Jeff Tiberii

Capitol Bureau Chief

Jeff Tiberii first started posing questions to strangers after dinner at La Cantina Italiana, in Massachusetts, when he was two-years-old. Jeff grew up in Wayland, Ma., an avid fan of the Boston Celtics, and took summer vacations to Acadia National Park (in Maine) with his family.  He graduated from the S.I. Newhouse School of Public Communications at Syracuse University with a degree in Broadcast Journalism, and moved to North Carolina in 2006. His experience with NPR member stations WAER (Syracuse), WFDD (Winston-Salem) and now  WUNC, dates back 12 years. 

He works in the Capitol Bureau in downtown Raleigh. Jeff started at WUNC as the Greensboro Bureau Chief, in September of 2011. He has reported on a range of topics, including higher education, the military, federal courts, politics, coal ash, aviation, craft beer, opiate addiction and college athletics.

His work has been heard on Morning Edition, All Things Considered, Weekend Edition and Here & Now. Jeff’s work has been recognized with six regional Edward R. Murrow Awards, and dozens of other honors. He loves to travel and would one day like to live and work abroad.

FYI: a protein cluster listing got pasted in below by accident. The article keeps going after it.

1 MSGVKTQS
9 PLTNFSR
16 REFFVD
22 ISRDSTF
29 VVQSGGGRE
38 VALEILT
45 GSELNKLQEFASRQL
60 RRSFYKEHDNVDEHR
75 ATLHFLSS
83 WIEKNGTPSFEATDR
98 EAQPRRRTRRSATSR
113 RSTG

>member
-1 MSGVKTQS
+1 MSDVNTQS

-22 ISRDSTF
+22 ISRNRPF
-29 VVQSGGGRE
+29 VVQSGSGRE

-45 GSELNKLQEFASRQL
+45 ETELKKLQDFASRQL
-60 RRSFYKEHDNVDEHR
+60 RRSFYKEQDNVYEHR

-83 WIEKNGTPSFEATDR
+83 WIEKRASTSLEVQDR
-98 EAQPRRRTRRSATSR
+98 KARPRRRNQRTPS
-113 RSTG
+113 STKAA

If you have a story, question or thought find him at JTiberii@WUNC.org or @J_tibs

Ways to Connect

North Carolina legislative building
Wikimedia Commons

This week in state politics, a conversation about the state House budget, which lawmakers passed early Friday morning. The House plan would cut taxes, fund pay increases for some teachers, and give an across-the-board $1,000 raise to state employees. It would also add $260 million  to the state's 'rainy day' fund.

WUNCPolitics Podcast
WUNC

On this week's episode of the WUNCPolitics Podcast, a conversation about the House budget with Associated Press Statehouse Reporter Gary Robertson.

North Carolina legislative building
Wikimedia Commons

Legislators in the North Carolina House are expected to approve their budget plan this evening. Under this spending proposal, teachers would receive a 3.3 percent raise, on average; retired state employees would get a modest cost of living adjustment; and taxes would be cut by an estimated $350 million.

North Carolina legislative building
Wikimedia Commons

House Republicans are taking a turn in the budget spotlight as they detail their spending plan for the state. The $22.9 billion spending plan calls for about $350 million in tax cuts, provides teacher raises and more for state retirees. This budget is closer to the plan passed by the Republican-led state Senate, than the vision laid out by Democratic Governor Roy Cooper.

WUNCPolitics Podcast
WUNC

On this week's episode of the WUNCPolitics podcast, a conversation about the Supreme Court's decision to strike down two congressional districts in North Carolina; an analysis of state laws that end up in court; and a review of what we know about the House budget proposal.

the 4th Circuit Court of Appeals
Jeff Tiberii / WUNC

Updated at 11 a.m., May 22, 2017

State lawmakers were handed their latest legal defeat Monday, when the U.S. Supreme Court struck down two of the state's congressional districts because race played too large a role in their creation. Since 2011, more than a dozen Republican-backed bills have been struck down in federal and state courts.